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Medicare vs. Medicaid - Essay Example

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Both programs accommodate different enrollees and are used to help cover health costs. Medicare is the largest health insurance covering hospital and medical care for citizens at 65 years or…
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Medicare vs. Medicaid
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Compare Medicare and Medicaid Assistance Programs and Explain How Each Program Impacts a Health Care Professional Medicaid and Medicare are health and medical programs funded by the Federal government. Both programs accommodate different enrollees and are used to help cover health costs. Medicare is the largest health insurance covering hospital and medical care for citizens at 65 years or older, some beneficiaries of the Social security disability and in some states it is expanded to citizens with permanent kidney failure. This program consists of four parts labeled A-D (Stanfield, Hui & Cross 2011).
Part A, referred to as Hospital insurance, financed by the Social security taxes. It covers inpatient expenses such as rooms, meals and tests. Part B, known as supplementary medical insurance pays for necessary doctor, laboratory and some outpatient medical costs. It is financed by premiums paid by enrollees. Part C is the Medicare Advantage Program through which private plans provide benefits to enrollees. Part D is a prescription drug plan that covers some costs of drug and is extended to anyone eligible for Medicare. Taxes collected through the Federal insurance Contributions Act and Self employment Contributions fund the program. The government uses this to refund the services providers (Stanfield, Hui & Cross 2011).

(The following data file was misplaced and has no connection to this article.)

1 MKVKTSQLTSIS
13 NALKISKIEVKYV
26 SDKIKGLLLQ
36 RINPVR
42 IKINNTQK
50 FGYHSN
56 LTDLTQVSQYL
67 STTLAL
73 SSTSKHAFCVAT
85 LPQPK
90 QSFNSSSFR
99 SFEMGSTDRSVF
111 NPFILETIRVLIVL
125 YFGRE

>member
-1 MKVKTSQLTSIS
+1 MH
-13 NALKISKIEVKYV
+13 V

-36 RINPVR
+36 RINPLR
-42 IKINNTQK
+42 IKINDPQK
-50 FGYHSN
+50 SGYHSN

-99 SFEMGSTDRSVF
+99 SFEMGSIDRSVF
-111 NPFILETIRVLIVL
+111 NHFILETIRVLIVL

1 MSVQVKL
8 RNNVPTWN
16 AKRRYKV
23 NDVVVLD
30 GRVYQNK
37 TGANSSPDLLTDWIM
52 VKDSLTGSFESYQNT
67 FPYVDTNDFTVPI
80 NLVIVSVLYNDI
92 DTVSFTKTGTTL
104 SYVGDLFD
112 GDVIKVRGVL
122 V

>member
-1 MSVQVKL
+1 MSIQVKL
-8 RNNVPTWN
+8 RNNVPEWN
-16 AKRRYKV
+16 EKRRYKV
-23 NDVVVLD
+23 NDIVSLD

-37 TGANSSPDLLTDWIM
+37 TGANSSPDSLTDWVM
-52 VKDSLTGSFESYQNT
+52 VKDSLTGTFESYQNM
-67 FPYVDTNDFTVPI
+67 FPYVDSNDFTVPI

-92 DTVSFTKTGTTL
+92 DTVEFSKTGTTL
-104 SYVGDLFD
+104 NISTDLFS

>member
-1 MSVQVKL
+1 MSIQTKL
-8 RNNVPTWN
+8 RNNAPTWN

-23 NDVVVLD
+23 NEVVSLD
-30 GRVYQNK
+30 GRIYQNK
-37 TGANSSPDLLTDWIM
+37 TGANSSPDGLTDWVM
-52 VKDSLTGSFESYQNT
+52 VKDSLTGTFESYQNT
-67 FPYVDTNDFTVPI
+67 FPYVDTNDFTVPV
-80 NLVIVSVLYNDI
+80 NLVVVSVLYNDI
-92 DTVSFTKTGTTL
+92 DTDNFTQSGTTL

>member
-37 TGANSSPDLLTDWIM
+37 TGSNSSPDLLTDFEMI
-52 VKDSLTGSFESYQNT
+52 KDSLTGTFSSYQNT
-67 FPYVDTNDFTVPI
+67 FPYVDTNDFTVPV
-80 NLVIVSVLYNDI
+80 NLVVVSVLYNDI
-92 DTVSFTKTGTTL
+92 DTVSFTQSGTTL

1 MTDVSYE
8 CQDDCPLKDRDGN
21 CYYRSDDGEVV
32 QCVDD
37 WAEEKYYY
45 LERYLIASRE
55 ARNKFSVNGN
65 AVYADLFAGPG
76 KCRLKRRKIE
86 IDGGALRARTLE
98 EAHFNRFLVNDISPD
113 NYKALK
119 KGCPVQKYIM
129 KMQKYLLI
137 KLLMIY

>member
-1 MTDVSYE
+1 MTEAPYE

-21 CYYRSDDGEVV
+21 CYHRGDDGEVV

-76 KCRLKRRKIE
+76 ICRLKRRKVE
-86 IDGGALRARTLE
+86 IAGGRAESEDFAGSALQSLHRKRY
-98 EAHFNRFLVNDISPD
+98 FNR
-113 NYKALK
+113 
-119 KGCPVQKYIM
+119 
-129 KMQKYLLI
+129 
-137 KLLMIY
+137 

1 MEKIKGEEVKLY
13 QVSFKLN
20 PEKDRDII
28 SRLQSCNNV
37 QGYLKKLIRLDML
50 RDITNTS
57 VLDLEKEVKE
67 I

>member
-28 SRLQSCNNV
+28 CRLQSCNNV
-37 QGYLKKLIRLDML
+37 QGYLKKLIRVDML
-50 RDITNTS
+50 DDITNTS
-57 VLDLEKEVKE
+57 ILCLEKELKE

On the other hand, Medicaid is the second largest health insurance program that serves low income citizens. Each state has its own Medicaid eligibility criteria. Recipients include children under 6years and family income is at or below 133% of Federal poverty level, adults, elderly (over 65 years) and disabled persons who have no or no income and receive state assistance such as foster care assistance (Stanfield, Hui & Cross 2011). As mandated by the Federal government, Medicaid covers the cost of outpatient and inpatient care, family planning services, laboratory tests, X-rays, transportation, rehabilitation and physical therapy services.
Payments by the State are made to the healthcare providers based on a fee for service terms or through health maintenance organizations. Then each state is reimbursed for a share of their Medicaid expenditure. Beneficiaries are exempted from copayments from family planning and emergency services.
Both Medicaid and Medicare have had an impact on all stake holders. These programs have increased the number of citizens seeking medical and health services, therefore, is predicted growth in employment in the health sector. Demand for primary care is on the rise especially from physicians and nurses with advanced degrees.
According to Stanfield, Hui & Cross (2011), as more procedures are being carried out of the hospital, this means that there is a demand for skilled laboratory personnel. Computerization of records has increased opportunities in records management and health information technology. Electronic data are expected to ease research in areas of diagnostic and treatment procedures to improve on quality of care and control costs associated with manual data collection. This will raise the demand for health care professional with extra competencies in business and statistics.
Rehabilitation experts in areas of speech, occupation and physical therapy are expected to be on the increase as their demand rises. As the healthcare sector undergoes reforms, there is expected rise in demand for health services and consequently workers. However, a shortage of all health workers looms because of the disparity between greater demand from the aging population and increased access to health and medical care (Stanfield, Hui & Cross 2011).
Reference
Stanfield, P. S., Hui, Y. H. & Cross, N. (2011) .Introduction to the Health Profession.
Burlington: Jones & Bartlett Publishers. Read More
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